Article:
Seeing Red – Lina Meruane (translated by Megan McDowell)

Seeing Red begins with a brutal, violent incident that happens at a house party the narrator, Lucina/Lina, is attending with her partner:

And then a firecracker went off in my head. But no, it was no fire I was seeing, it was blood spilling out inside my eye. The most shockingly beautiful blood I have ever seen. The most gorgeous. The most terrifying. The blood gushed, but only I could see it. With absolute clarity I watched as it thickened, I saw the pressure rise, I watched as I got dizzy, I saw my stomach turn, saw that I was starting to retch, and even so. I didn’t straighten up or move an inch, didn’t even try to breathe while I watched the show. Because that was the last thing I would see, that night, through that eye: a deep, black blood.

Her other eye begins to fill with blood soon after and by three a.m. ‘even the most powerful magnifying glass wouldn’t have helped me’. The only compensation is that the following morning Lucina finds the blood in her left eye has sunk to the bottom leaving a slither of light.

In simple terms, what follows is the narrator’s attempt to come to terms with what is happening to her. Of course, the changes that will be wrought in her life are anything other than simple.

The ophthalmologist tells her that she’s ineligible for an experimental transplant and all that can be done for now is ‘to just keep an eye on it’. If the worst happens, he concludes ‘we would have to see’. Lucina is furious.

We follow Lucina as she begins to negotiate her terrain by learning to count the number of steps between places, by attempting to rely on her other senses which sometimes fail her, by having to rely on her partner, Ignacio.

Some of the chapters are bracketed and written directly to Ignacio, detailing the way in which their relationship is changing:

And you were there, and it was as if you were one-eyed, too, you couldn’t understand what had happened. You couldn’t calculate the gravity. You couldn’t bring yourself to ask the questions. You balled them up and stuffed them, like now, in your pockets.

Meruane explores the impact of forced dependency on an independent, ambitious woman. Lucina progresses from telling Ignacio, ‘I am only an apprentice blind woman and I have very little ambitious in the trade’ to telling her mother, ‘I don’t know if I’m going to get better. I have to learn how to be blind. You’re not helping’. These two relationships, with her partner and her mother, are the key ones in her life and, almost inevitably, the ones which take most of the strain. As the book progresses, Lucina becomes angrier and the narrative more violent.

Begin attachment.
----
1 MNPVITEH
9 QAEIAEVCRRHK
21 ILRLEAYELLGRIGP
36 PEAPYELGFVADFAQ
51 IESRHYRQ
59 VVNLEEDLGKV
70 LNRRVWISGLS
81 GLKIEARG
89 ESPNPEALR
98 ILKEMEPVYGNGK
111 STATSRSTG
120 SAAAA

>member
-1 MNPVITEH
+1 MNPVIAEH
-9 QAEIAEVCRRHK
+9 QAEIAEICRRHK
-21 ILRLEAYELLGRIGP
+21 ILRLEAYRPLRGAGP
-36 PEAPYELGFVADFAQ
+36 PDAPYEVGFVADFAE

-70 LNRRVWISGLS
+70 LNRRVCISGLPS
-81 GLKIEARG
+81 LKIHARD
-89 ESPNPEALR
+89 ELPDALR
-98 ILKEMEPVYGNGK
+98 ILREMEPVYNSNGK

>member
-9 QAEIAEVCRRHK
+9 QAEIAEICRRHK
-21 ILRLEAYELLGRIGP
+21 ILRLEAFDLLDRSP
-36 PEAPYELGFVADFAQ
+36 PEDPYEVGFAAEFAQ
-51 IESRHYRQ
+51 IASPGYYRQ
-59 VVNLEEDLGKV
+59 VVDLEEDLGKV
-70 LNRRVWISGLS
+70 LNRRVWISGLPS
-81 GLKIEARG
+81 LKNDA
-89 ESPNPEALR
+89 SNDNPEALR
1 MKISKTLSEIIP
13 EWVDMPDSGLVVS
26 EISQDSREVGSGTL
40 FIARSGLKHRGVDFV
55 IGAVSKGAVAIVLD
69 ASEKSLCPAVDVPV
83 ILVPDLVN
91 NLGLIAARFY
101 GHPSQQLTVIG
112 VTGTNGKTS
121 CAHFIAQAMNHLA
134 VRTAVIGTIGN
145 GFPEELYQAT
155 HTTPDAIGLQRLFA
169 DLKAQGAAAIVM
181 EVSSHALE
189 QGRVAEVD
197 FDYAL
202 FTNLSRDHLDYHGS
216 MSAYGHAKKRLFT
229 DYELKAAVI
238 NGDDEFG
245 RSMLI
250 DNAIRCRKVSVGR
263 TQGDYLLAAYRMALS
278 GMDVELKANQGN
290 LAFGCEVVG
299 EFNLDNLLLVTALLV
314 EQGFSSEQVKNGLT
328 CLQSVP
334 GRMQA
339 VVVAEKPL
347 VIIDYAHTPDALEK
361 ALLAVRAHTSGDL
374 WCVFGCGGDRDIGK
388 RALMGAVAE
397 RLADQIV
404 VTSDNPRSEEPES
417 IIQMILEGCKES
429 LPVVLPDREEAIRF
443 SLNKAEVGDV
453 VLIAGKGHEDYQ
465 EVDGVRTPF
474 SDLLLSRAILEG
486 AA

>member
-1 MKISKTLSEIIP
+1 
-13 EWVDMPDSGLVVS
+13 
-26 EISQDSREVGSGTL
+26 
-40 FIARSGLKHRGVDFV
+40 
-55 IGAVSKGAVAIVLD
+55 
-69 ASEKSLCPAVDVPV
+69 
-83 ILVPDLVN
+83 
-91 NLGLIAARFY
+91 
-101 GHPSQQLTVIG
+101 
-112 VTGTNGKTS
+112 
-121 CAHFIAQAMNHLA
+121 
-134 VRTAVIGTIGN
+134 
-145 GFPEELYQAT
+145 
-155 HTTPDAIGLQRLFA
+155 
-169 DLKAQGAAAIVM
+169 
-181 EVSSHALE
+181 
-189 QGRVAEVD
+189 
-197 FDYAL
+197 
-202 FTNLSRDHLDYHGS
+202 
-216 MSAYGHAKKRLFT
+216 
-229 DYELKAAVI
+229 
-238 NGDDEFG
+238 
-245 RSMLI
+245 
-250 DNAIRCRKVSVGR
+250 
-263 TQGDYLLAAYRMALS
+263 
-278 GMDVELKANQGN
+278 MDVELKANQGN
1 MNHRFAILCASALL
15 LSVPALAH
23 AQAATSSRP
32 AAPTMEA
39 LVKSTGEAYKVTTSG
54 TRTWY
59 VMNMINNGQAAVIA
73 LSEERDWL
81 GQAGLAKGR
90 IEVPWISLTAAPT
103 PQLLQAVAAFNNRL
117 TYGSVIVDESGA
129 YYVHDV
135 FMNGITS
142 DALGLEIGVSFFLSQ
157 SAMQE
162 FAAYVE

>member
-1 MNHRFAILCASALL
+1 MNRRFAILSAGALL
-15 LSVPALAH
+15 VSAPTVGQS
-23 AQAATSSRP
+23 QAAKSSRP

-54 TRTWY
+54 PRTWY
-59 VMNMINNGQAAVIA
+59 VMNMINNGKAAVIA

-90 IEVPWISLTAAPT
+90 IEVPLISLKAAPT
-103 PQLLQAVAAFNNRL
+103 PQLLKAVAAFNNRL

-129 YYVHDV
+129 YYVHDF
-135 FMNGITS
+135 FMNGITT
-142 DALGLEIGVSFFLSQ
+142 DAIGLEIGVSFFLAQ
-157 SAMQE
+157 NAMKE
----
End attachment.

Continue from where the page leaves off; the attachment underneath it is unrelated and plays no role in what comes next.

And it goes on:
The tension that builds throughout the novel is aided by the short, flash fiction style chapters and the intensity of Meruane’s use of language and grammar, superbly translated by McDowell. Sentences are short and spiky, they cut off before they are finished. Words are picked up and played with, repetition and association are used to brilliant effect.

Seeing Red is a taut, brutal, horrifying novel. Fierce and unmissable.

I spoke to Lina Meruane about autobiographical writing, family relationships and women in translation.

My review of Hot Milk is here.

Books mentioned:

Seeing Red – Lina Meruane (translated by Megan McDowell)

Amazon

Waterstones

The Bell Jar – Sylvia Plath

Amazon

Waterstones

Darkness Visible – William Styron

Amazon

Waterstones

Hot Milk – Deborah Levy

Amazon 

Waterstones

Thanks to Lina Meruane and Kirsty Doole for the interview and to Atlantic Books for the review copy.

Fiction Round-Up

There are some books that, for a range of reasons, I read but just didn’t get around to reviewing in full this year. Because I’d like to start the new year without a pile of books I haven’t reviewed yet glaring at me I thought I’d do a couple of round-ups instead. Today it’s fiction, later in the week will be non-fiction.

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The Vanishing Futurist – Charlotte Hobson

In 1914, Gerty Freely moves from Cornwall to Moscow and becomes a governess. Narrated in Gerty’s old age from the house in Hackney where she lived with her husband until his death sixth months previously, The Vanishing Futurist tells a story of the Russian Revolution through Gerty’s involvement with Nikita Slavin and the commune they establish with friends. We know from the prologue that Slavin, an inventor, disappeared in January 1919. The official story is that he left in an invention of his own making but Gerty reveals the truth. A smart and ultimately heart-breaking novel about the price of freedom from social norms.